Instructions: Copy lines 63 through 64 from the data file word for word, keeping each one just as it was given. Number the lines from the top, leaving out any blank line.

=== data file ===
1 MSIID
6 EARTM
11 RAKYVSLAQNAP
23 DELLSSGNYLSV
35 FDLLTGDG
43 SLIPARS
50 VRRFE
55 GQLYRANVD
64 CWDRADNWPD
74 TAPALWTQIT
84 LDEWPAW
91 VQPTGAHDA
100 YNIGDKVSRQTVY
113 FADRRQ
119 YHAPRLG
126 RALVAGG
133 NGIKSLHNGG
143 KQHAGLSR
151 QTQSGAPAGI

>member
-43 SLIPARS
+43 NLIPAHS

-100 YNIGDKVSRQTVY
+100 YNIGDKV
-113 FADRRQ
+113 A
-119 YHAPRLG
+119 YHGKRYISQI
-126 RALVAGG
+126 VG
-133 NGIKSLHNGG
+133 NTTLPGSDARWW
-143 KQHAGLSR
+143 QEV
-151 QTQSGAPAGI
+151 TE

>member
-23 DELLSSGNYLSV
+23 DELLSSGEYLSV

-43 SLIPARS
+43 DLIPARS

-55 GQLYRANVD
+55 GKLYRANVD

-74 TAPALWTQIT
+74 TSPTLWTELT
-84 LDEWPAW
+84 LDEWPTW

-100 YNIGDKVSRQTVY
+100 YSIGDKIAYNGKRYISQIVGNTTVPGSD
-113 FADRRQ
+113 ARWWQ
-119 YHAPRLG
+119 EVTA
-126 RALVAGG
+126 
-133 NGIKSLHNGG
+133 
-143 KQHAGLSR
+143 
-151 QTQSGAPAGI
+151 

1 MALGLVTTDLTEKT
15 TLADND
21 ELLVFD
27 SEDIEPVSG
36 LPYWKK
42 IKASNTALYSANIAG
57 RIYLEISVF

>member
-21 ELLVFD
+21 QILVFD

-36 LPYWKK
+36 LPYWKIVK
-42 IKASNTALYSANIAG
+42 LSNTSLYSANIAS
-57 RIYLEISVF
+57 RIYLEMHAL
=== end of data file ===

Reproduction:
15 TLADND
21 ELLVFD